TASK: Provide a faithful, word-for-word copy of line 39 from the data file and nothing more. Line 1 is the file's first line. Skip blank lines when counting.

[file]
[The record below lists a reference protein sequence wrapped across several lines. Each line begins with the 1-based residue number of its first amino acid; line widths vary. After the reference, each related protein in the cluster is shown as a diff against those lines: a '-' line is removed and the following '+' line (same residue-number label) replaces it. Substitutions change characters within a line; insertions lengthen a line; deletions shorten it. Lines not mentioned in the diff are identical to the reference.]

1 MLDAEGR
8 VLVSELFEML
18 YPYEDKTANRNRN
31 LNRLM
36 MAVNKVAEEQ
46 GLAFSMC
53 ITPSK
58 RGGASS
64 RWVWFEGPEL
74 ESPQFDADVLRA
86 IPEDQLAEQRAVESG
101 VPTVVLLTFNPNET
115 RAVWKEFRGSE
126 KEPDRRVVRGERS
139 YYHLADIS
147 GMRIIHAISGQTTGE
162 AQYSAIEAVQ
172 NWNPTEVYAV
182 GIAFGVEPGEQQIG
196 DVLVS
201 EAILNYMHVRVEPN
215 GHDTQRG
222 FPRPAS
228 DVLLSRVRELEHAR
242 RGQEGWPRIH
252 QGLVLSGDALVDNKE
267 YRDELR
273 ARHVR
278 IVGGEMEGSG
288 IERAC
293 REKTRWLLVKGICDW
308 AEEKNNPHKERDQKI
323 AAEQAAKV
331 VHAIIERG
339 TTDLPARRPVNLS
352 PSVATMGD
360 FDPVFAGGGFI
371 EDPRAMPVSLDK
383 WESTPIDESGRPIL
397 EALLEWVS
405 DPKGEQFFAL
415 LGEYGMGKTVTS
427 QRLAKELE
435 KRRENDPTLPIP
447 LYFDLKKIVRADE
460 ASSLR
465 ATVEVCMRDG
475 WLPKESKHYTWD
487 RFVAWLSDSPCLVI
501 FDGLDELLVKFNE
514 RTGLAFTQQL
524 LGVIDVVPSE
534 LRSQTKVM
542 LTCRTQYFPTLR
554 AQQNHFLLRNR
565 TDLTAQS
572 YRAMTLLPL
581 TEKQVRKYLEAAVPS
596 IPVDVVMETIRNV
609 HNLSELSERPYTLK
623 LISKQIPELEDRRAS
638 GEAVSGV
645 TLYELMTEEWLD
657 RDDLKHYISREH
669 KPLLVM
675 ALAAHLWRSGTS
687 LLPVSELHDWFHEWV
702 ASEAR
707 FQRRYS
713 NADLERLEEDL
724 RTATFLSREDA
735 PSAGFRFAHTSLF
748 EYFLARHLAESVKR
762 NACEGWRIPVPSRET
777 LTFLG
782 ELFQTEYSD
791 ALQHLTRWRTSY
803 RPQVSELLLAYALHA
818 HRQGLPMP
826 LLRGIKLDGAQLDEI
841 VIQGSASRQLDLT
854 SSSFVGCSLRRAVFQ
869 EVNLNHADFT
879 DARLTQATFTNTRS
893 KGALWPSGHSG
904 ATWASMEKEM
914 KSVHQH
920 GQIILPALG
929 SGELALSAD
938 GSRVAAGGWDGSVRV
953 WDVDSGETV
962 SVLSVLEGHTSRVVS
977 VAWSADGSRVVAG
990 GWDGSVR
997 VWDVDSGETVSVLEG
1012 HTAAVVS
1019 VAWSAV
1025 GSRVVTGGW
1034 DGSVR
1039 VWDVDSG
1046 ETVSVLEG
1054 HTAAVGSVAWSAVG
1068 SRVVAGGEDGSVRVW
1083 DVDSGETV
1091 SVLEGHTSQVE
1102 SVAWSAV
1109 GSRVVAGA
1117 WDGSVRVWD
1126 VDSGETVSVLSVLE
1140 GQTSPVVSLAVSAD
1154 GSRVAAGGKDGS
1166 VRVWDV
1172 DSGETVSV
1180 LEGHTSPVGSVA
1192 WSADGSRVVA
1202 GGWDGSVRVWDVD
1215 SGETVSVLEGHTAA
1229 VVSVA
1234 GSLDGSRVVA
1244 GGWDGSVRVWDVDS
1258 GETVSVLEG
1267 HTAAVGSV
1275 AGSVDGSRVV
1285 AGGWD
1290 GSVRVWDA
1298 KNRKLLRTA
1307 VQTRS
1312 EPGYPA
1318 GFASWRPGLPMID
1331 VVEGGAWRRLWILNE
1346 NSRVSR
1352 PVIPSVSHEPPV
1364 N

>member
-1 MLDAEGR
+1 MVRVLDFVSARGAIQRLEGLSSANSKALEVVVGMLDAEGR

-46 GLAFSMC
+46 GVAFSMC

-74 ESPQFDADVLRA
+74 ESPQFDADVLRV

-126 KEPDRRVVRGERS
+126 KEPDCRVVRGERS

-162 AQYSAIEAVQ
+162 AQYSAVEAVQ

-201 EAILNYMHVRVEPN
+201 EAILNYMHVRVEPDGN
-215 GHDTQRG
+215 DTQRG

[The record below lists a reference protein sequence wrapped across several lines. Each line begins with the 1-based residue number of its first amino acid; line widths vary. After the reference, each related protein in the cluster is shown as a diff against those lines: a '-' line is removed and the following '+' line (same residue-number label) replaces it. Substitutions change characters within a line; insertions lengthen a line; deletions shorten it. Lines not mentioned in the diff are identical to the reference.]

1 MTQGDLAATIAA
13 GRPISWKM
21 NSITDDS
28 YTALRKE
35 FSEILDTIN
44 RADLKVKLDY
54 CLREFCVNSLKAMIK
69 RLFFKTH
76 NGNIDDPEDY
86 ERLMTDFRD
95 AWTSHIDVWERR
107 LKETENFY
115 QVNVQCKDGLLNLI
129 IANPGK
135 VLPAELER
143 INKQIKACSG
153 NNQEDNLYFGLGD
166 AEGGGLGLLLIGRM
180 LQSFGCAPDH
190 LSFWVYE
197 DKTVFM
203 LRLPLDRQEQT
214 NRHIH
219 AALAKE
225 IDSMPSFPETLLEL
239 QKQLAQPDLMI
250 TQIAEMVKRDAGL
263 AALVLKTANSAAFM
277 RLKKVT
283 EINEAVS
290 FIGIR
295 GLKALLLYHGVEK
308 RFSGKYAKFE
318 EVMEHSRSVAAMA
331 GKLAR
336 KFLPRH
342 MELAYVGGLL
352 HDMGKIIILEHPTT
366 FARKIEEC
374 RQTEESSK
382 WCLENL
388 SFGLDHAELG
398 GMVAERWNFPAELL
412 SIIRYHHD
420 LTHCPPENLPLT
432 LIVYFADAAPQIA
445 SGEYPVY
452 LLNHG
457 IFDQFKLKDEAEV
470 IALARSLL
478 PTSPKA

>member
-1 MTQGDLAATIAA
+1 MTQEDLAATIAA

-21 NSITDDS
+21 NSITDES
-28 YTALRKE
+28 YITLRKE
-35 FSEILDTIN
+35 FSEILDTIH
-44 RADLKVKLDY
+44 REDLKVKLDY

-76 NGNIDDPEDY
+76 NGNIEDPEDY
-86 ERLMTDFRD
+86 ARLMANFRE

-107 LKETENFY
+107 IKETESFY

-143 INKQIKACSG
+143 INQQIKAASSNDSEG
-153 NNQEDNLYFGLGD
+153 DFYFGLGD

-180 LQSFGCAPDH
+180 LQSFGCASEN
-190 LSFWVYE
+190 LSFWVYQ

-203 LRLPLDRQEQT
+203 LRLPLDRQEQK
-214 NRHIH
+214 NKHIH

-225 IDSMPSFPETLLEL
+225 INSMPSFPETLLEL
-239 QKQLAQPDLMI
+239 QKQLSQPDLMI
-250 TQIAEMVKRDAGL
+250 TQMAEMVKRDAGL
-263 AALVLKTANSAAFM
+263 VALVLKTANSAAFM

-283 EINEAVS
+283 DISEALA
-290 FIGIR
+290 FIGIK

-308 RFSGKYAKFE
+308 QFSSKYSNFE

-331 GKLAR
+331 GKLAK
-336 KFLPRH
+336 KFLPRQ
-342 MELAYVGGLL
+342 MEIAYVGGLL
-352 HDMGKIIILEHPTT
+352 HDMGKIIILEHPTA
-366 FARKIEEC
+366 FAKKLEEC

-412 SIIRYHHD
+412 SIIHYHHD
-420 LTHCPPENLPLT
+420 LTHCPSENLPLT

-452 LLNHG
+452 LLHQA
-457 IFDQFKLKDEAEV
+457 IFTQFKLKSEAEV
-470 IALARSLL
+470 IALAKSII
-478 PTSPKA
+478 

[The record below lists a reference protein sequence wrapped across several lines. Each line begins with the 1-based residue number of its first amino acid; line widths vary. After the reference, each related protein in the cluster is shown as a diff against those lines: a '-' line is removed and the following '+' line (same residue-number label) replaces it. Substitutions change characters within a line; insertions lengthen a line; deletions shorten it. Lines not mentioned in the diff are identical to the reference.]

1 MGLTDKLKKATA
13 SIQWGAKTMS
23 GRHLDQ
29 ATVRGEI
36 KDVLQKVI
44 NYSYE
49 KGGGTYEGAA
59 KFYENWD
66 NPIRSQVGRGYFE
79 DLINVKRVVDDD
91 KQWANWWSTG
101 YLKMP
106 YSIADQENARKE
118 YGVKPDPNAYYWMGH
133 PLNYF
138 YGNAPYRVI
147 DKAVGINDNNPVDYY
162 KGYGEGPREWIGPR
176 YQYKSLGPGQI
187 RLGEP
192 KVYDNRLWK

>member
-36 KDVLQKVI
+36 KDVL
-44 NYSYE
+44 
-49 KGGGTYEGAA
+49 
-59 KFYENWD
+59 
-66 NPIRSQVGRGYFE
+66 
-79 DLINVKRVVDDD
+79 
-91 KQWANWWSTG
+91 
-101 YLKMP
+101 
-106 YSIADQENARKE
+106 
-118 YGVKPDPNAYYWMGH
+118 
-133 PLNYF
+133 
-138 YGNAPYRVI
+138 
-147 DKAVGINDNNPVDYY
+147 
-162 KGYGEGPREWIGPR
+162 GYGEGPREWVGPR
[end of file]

371 EDPRAMPVSLDK